Originally Posted by goaliesbeware View Post

That's great, but what about all the other non AMA members who don't fly at AMA sites? The backyard flyers. The experimentals, and makers and those wanting to push the limits of RC. The people who got their ham radio license to fly RC farther. Wasn't the AMA supposed to be for them too? The email says so.
"We will continue to advocate for our members and the hobby by addressing the concerns in the proposal."

Sounds much more like the AMA is trying to secure their future by forcing people to use their fields.
I understand the basis for the new rules and the intent to prevent malicious use, but I fear it's just going to push many people to fly illegally. Too many rules, too complicated, too many conflicting sources of information on the FAA website. I still believe the best and safest thing the FAA/AMA could do is public education. Why force people to study and go take a written test? Nobody wants to take a test to go fly their new UAS around the park. And if he/she doesn't take it then, why would he/she take it at all?
To summarize. The new FAA rules are very restrictive, and AMA is solely working for itself. Eventually leading to the death of the hobby and the death of the AMA.


Talk about a sickening sense of entitlement. We will not join or support your organization but you damd well are expected to spend money and effort to represent my wants. Horse pucky get off your lazy backside and do your own lobbying and while your at it develop some spine.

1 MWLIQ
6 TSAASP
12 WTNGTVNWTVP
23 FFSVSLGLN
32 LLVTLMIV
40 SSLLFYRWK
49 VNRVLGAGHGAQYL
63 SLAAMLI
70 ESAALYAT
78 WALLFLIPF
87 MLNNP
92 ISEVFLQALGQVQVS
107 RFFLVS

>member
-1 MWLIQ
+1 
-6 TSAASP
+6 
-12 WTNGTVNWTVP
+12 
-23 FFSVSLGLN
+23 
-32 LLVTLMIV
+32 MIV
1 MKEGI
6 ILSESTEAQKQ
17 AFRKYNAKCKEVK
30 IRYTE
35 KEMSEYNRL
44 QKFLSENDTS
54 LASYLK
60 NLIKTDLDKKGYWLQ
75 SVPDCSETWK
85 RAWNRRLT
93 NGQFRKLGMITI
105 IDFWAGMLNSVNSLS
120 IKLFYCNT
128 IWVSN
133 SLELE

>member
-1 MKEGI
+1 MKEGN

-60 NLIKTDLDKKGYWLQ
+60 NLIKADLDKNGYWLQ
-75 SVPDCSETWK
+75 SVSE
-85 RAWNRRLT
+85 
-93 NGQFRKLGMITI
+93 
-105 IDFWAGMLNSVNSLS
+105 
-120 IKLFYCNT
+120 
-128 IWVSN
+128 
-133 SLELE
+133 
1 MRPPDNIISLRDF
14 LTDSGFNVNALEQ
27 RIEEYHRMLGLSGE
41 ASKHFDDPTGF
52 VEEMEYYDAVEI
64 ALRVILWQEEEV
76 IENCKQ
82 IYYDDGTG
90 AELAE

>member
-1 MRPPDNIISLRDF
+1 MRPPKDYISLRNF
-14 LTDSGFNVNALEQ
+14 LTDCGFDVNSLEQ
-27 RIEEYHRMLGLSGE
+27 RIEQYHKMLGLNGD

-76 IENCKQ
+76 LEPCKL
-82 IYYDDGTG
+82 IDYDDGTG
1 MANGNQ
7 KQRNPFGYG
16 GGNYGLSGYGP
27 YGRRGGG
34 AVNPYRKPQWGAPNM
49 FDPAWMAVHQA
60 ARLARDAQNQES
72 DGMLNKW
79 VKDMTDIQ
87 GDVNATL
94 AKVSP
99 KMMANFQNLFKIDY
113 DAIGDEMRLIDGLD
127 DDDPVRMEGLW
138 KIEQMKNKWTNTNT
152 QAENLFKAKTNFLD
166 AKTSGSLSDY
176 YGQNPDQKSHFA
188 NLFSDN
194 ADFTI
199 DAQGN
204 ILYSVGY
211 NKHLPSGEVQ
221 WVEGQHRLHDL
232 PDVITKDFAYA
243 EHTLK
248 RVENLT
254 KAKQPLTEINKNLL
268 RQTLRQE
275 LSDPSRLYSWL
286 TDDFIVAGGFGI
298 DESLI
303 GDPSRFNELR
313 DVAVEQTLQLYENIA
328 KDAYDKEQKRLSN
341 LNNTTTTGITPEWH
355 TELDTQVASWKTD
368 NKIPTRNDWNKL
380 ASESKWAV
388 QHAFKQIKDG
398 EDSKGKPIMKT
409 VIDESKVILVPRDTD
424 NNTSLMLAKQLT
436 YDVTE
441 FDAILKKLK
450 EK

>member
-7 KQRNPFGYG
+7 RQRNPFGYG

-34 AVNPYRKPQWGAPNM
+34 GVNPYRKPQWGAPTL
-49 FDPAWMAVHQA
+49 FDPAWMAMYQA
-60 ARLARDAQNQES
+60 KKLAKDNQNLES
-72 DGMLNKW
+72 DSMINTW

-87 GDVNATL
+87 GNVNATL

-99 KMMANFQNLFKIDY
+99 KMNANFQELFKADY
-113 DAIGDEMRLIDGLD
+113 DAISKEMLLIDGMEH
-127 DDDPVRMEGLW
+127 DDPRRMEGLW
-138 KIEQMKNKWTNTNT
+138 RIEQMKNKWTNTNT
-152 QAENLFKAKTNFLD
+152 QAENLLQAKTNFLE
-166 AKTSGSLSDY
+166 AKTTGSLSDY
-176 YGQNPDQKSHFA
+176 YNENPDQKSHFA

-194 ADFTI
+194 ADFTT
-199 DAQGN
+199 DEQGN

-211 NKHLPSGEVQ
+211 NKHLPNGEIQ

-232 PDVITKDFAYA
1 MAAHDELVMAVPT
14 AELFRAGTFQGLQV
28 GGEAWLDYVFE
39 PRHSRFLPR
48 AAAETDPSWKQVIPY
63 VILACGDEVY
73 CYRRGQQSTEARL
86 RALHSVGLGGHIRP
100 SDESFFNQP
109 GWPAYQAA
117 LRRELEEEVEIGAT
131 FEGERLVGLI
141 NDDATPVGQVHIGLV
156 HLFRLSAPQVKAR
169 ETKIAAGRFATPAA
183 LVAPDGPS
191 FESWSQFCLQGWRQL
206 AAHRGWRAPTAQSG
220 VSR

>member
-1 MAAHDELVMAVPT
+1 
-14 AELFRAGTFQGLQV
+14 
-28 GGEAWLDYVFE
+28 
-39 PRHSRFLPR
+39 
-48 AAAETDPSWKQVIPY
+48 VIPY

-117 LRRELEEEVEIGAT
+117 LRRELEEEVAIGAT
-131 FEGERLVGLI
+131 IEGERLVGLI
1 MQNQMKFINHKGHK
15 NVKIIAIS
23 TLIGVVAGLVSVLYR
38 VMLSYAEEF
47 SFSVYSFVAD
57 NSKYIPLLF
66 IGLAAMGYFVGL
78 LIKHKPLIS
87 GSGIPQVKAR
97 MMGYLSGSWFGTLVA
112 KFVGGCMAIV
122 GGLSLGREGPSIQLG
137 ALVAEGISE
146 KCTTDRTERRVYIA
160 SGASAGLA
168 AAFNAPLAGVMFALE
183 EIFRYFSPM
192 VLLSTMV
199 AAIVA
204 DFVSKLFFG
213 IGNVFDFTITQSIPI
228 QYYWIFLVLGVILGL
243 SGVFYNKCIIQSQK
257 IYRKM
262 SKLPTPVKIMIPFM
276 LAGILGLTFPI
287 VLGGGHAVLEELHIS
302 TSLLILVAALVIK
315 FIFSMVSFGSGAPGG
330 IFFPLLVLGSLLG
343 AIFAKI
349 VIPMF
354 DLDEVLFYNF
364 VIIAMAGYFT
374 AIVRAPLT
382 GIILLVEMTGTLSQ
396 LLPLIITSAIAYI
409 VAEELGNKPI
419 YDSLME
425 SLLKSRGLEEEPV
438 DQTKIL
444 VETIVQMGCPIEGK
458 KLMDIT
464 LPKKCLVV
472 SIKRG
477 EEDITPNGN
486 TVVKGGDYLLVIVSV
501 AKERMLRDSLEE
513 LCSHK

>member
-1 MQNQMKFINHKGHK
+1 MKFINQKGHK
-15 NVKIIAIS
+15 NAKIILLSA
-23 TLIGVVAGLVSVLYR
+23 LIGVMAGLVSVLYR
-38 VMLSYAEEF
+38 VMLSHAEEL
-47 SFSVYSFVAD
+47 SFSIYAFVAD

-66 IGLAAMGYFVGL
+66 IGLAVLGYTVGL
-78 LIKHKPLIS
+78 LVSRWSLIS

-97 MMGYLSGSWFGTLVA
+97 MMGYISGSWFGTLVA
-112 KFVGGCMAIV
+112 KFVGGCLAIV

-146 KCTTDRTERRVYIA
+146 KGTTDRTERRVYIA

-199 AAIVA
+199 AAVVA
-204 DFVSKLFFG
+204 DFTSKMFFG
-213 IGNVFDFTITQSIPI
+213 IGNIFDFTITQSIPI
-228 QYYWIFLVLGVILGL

Last edited by Propworn; 12-28-2019 at 05:32 PM.
Old 12-28-2019, 08:49 AM
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Originally Posted by Propworn View Post
Talk about a sickening sense of entitlement. We will not join or support your organization but you damd well are expected to spend money and effort to represent my wants. Horse pucky get off your lazy backside and do your own lobbying and while your at it develop some spine.
FWIW, I AM an AMA member. My point is that without someone working on making the RC hobby available and reasonable for everyone, there will be a smaller pool of people to draw on that will want to or need to join our organization. Not everyone who flies RC will join the AMA, but if the regulatory structure of things becomes too overwhelming for anyone to even consider taking up the hobby then where will the percentage of those who become interested enough to join the AMA come from?

If we allow the government to continue to regulate us out of existence as a hobby, where will the future AMA members come from?

If no one advocates or attempts to protect the hobby, in general, then there are no potential members for the future. That is the point I was trying to make.